Circuit Theory/Mutual Inductance

Magnetic FieldsEdit


Inductors store energy in the form of a magnetic field. The magnetic field of an inductor actually extends outside of the inductor, and can be affected (or can affect) another inductor close by. The image above shows a magnetic field (red lines) extending around an inductor.

Mutual InductanceEdit


If we accidentally or purposefully put two inductors close together, we can actually transfer voltage and current from one inductor to another. This property is called Mutual Inductance. A device which utilizes mutual inductance to alter the voltage or current output is called a transformer.

The inductor that creates the magnetic field is called the primary coil, and the inductor that picks up the magnetic field is called the secondary coil. Transformers are designed to have the greatest mutual inductance possible by winding both coils on the same core. (In calculations for inductance, we need to know which materials form the path for magnetic flux. Air core coils have low inductance; Cores of iron or other magnetic materials are better 'conductors' of magnetic flux.)

The voltage that appears in the secondary is caused by the change in the shared magnetic field, each time the current through the primary changes. Thus, transformers work on A.C. power, since the voltage and current change continuously.

Ideal TransformersEdit


Modern InductorsEdit


When the coils of number of turns N1 conducts current . There exists a Magnetic Field B on the coil . Changes of B will generates an Induced Voltage on the turns of coil N1 and N2 as shown

p =  
s =  

The ratio of -ξ2 over -ξ1

p / -ξs =  

If Input voltage at coil of turn Np = -ξp and the Output voltage will be

  = -ξs / -ξp =  

Thus, this device is capable of Increase, Decrease and Conduct Voltage just by changing the turn ratio of the coils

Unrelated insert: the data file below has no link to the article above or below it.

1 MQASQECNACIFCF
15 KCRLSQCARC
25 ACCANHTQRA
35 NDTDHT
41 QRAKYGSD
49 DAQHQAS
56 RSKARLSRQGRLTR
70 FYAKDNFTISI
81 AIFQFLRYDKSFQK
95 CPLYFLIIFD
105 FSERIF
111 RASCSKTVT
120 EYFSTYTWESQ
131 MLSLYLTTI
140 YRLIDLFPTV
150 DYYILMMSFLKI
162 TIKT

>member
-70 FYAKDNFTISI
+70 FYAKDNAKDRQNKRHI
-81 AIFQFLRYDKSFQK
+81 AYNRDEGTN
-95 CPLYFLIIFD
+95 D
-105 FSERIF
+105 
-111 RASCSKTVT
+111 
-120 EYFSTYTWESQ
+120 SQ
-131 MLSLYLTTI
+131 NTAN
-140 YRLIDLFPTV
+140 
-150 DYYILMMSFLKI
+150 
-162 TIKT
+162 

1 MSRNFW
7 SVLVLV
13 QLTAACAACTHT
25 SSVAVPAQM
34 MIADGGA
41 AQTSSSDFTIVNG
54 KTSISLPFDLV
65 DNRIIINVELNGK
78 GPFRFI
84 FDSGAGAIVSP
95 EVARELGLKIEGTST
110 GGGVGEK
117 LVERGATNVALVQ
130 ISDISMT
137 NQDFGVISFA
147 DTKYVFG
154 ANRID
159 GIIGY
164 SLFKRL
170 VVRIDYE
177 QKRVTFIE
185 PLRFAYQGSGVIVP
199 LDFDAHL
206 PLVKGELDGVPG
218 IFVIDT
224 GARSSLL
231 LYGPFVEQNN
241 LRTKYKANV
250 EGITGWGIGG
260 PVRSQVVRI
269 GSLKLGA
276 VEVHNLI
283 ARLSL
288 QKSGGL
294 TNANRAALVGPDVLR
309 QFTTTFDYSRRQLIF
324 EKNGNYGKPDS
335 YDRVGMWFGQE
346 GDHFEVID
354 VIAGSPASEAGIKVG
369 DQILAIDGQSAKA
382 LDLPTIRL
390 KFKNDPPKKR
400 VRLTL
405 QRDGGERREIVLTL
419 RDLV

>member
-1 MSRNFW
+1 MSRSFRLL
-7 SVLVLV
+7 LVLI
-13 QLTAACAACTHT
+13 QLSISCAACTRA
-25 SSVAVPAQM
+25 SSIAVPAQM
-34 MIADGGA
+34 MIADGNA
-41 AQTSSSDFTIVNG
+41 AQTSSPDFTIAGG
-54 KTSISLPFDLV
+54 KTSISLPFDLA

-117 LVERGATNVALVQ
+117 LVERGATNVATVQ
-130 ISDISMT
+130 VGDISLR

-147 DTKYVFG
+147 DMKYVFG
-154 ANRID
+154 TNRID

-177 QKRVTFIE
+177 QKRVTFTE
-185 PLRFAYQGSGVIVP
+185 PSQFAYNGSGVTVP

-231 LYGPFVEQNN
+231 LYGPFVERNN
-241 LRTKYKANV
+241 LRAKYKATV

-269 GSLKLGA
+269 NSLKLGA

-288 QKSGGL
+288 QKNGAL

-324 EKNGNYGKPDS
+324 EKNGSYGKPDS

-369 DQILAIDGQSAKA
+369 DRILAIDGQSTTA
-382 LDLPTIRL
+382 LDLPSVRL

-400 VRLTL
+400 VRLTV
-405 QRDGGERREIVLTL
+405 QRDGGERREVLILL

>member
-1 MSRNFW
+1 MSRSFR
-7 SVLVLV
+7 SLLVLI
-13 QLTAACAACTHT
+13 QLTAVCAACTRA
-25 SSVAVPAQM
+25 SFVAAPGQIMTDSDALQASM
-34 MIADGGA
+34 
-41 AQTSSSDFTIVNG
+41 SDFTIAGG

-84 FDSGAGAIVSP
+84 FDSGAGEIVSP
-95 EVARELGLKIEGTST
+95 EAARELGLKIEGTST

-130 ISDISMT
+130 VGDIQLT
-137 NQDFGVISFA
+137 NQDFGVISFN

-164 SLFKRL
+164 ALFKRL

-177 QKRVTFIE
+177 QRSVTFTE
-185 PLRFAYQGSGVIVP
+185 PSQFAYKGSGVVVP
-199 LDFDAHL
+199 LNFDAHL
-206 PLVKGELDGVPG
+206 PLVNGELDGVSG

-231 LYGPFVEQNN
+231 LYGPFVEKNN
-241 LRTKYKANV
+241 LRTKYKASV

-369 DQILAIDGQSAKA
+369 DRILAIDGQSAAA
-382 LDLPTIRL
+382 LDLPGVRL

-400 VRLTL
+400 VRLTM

Therefore, the output voltage can be

  • Increased or Step Up by increasing number of turns of coil Ns greater than Np
  • Decreased or Step Down by Decreasing number of turns of coil Ns less than Np
  • Buffered by setting number of turns of coil Ns equal to Np

The following photo shows several examples of the construction of inductors and transformers. At the upper right is a toroidal core type (toroid is the mathematical term for a donut shape). This shape very efficiently contains the magnetic flux, so less power (or signal) is lost to heating up the core.


Step Up and Step DownEdit

The terms 'step-up' and 'step-down' are used to compare the secondary (output) voltage to the voltage supplied to the primary.

Many transformers are specially designed to operate exclusively as step-up or step-down. While an ideal transformer could simply be 'turned around', we find that many actual transformers are built to perform best at certain ranges of voltage and current.

For example, a power transformer may be used to step down household AC (about 120 Volts) to 24V for home heating controls, etc. The output current is higher than the primary current in this example, so the transformer is made with a heavier gauge of wire in its secondary windings.

In transformers that deal with very high voltages, special attention is paid to insulation. The windings that deal with thousands of volts must resist arcing and other problems we do not see at home.

Finally, some transformers in electronic equipment are designed for a task known as 'impedance matching', rather than for specific in/out voltages. This function is explained in literature covering audio and radio topics.

Further readingEdit

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